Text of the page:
Total aggregated assets of U.S. MNC's grew 4.8 percent in 1983, to $3,661 billion (table 1). Assets of U.S. parents grew 5.8 percent, to $2,900 billion, and those of foreign affiliates grew 1.3 percent, to $761 billion. Aggregated sales by MNC's grew 0.6 percent; sales by U.S. parents grew 2.3 percent, and sales by affiliates fell 3.6 percent.

The slower growth in affiliates' assets compared with U.S. parents' assets, and the decline in their sales compared with the rise in U.S. parents' sales, reflected several factors. Most important was the substantial appreciation of the U.S. dollar against most major foreign currencies in 1983. Under the U.S. accounting standard for foreign currency translation in use in 1983, foreign-currency-denominated assets and sales were, except for countries with very high inflation rates, translated at current or average rates; therefore, the dollar value of a given foreign-currency-denominated amount would be lower when translated after dollar appreciation than before. The effect of dollar appreciation on affiliates' assets and sales would have varied considerably by country and industry, depending on how much the dollar appreciated relative to a given foreign currency and on the size and currency denomination of affiliates' assets and sales.

Cyclical conditions may also have contributed to slower affiliate growth in 1983. While a strong economic recovery began in the United States that year, in Europe, where about 40 percent of all affiliate assets were located, economic growth remained sluggish. Some U.S. parents may have expanded their operations in the United States rather than overseas in response to the more optimistic outlook for U.S. economic growth.

Several large affiliates were sold to foreigners in 1983. Although poor profitability was the reason for many sales, some sales may have been prompted by host country policies that favored national rather than foreign-owned firms.

Finally, assets and sales of affiliates fell sharply in several Latin American countries where U.S. investment was large. The declines partly reflected host-country policies associated with difficulties servicing external debt.

Assets and sales of U.S. MNC's as a whole, and of U.S. parents and foreign affiliates separately, grew at a much slower rate in 1983 than in 1977-82. For example, U.S. MNC's aggregated assets grew 4.8 percent in 1983, compared with an average annual rate of 11.4 percent in 1977-82. The slower growth may have partly reflected slower worldwide inflation in 1983 than in 1977-82. Also, growth in MNC operations may have been limited to the first few years of 1977-82, before most developed economies slid into recession.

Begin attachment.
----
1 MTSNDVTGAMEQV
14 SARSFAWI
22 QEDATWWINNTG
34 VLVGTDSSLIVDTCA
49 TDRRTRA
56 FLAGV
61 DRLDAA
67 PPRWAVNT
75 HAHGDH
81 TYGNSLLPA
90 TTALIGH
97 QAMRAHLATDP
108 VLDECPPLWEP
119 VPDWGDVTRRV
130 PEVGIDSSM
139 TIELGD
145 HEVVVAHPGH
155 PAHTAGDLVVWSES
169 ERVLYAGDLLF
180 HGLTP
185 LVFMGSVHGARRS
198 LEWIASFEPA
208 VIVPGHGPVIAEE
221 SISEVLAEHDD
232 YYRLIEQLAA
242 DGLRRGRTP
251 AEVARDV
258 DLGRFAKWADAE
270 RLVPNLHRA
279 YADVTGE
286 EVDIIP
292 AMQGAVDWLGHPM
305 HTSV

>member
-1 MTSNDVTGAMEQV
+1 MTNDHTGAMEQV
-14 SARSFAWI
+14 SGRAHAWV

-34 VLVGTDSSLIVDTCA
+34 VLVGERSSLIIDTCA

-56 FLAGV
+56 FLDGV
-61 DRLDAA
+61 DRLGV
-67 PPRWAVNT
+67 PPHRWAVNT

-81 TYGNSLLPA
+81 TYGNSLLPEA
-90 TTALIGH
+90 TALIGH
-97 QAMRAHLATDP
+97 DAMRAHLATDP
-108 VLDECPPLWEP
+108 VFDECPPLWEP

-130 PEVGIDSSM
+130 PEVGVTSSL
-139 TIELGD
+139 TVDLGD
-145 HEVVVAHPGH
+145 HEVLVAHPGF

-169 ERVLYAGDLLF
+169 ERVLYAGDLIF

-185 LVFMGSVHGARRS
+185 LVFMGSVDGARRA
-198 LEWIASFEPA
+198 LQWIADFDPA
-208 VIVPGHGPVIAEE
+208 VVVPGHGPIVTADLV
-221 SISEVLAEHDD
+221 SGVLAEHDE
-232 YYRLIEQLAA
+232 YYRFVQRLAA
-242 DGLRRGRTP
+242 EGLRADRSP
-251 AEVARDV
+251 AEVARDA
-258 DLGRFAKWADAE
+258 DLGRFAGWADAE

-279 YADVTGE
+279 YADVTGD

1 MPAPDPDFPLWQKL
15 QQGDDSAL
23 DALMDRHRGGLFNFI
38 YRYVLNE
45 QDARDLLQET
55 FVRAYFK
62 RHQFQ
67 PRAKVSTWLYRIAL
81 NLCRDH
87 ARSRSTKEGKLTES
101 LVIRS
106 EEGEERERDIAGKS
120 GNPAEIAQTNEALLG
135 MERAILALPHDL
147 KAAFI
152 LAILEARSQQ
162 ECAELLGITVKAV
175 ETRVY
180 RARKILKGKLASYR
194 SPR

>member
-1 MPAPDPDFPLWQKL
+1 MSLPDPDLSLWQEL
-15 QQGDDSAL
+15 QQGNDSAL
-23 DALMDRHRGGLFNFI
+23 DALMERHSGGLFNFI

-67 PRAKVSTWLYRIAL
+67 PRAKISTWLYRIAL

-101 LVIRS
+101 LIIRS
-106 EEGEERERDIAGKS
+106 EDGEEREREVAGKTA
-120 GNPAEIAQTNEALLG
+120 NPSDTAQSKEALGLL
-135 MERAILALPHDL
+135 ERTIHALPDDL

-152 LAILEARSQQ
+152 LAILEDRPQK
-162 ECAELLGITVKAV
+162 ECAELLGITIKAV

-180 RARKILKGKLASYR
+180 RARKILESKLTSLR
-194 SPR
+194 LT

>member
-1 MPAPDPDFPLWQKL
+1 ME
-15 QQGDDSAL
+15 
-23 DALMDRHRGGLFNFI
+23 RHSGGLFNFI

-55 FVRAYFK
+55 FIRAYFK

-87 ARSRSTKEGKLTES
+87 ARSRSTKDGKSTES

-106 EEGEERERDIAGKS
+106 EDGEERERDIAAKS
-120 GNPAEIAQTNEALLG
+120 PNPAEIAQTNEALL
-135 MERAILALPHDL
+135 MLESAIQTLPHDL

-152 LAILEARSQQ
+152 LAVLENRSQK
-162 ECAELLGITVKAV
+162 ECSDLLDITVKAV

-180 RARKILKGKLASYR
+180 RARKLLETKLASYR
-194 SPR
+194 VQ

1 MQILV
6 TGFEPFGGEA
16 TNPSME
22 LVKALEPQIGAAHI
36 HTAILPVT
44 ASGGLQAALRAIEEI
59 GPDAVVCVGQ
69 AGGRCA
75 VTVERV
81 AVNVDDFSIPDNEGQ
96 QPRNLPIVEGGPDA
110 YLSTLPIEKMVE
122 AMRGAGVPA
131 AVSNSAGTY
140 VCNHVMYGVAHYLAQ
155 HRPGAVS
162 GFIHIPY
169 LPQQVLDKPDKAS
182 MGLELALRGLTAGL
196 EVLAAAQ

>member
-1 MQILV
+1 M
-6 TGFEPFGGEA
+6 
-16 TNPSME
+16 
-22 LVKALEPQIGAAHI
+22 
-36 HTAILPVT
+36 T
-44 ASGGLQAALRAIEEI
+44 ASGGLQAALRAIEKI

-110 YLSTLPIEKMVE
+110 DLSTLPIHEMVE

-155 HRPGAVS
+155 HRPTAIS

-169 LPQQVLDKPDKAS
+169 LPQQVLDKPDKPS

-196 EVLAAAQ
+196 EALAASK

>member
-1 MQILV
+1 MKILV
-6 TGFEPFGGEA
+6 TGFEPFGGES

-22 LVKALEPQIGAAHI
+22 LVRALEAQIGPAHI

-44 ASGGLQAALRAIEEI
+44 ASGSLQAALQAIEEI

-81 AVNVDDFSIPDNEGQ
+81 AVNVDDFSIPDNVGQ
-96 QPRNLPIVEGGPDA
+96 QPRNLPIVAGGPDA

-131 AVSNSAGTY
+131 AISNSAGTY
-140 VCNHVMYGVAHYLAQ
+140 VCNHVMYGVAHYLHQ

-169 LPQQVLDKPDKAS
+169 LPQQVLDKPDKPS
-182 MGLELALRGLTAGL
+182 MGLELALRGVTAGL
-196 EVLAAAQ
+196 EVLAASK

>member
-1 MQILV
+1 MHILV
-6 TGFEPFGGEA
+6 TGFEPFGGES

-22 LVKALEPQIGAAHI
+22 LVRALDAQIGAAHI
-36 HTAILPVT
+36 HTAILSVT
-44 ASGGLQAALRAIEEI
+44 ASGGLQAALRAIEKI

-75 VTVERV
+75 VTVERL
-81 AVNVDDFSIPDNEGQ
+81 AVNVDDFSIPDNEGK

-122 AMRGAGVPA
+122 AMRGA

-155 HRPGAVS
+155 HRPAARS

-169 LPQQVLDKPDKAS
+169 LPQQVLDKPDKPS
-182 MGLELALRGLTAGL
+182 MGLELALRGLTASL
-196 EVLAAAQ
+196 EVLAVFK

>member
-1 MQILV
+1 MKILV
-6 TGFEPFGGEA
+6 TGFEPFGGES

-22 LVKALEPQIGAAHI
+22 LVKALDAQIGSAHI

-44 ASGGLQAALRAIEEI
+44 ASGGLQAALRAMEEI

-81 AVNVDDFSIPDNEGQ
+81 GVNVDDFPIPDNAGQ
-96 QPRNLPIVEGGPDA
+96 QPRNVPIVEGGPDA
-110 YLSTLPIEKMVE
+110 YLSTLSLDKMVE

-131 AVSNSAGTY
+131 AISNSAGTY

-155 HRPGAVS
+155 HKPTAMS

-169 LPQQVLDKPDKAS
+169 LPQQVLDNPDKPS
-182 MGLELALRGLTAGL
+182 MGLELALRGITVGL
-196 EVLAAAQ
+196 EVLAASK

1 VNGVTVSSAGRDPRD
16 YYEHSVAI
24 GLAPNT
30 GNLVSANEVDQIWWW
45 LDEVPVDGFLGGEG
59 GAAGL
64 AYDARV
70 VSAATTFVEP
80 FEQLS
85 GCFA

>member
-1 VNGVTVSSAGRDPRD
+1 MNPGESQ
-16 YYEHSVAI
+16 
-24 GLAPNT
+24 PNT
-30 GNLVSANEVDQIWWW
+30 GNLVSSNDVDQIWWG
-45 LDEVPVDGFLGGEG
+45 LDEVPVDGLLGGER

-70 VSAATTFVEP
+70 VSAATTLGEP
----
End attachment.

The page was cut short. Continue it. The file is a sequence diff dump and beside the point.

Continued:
Like assets and sales, the other dollar measures of MNC operations collected in the annual survey reflect changes in valuation as well as changes in economic activity measured in real terms. Dollar measures for U.S. parents, for example, reflect U.S. inflation; dollar measures for foreign affiliates reflect the interplay of U.S. and foreign inflation and dollar exchange rates. One measure, employment, is not directly affected by inflation or exchange rates; thus, changes in employment probably more closely correspond to changes in economic activity measured in real terms. For this reason, the remainder of this article will focus on employment.


U.S. MNC's employed 24,958,700 workers in 1983, down 1.5 percent from 1982. Both parent and affiliate employment fell, but the rate of decline for parents, at 1.6 percent, was slightly faster than that for affiliates.

The 1983 declines in MNC, U.S. parent, and foreign affiliate employment continued declines that occurred in 1977-82. In those 5 years, MNC employment declined at an average annual rate of 0.6 percent. The decline may have largely reflected cyclical changes, because the economies of most developed countries were expanding in 1977 and in recession in 1982. The 1977-82 decline was more rapid and much larger for foreign affiliates than for U.S. parents. Over the period, affiliate employment fell at an average annual rate of 1.6 percent, or by 556,500 workers, compared with 0.2 percent, or 180,000 workers, for U.S. parents. As a result, the share of worldwide MNC employment accounted for by foreign affiliates fell from 27.6 percent in 1977 to 26.2 percent in 1982.

By industry of U.S. parent, the decline in MNC's worldwide employment in 1983 was fastest in petroleum, at 7.1 percent (table 2). The decline in manufacturing was only 1.5 percent; however, because manufacturing accounted for such a large share--over 60 percent--of the all-industries total, the small percentage decline resulted in a drop in employment of 223,100 workers, nearly twice as large as that in petroleum.

Year-to-year changes in employment by industry were significantly affected by changes in the industry codes of reporting companies. Industry codes can change due to gradual shifts over time in a company's mix of operations, or more often, due to mergers, acquisitions, divestitures, etc., where the surviving company's mix of operations is significantly diffeent from that of its predecessor. Estimates classified by industry of U.S. parent are particularly affected by the latter, because such changes in U.S. parent operations are frequent and can have a substantial impact on the estimates. For example, the estimates in table 2 indicate that employment of U.S. MNC's in services grew very strongly in 1983, particularly compared with the overall decline in employment that year. However, the growth in services was more than accounted for by the reclassification of several U.S. parents into services from other industries, mainly manufacturing, in 1983.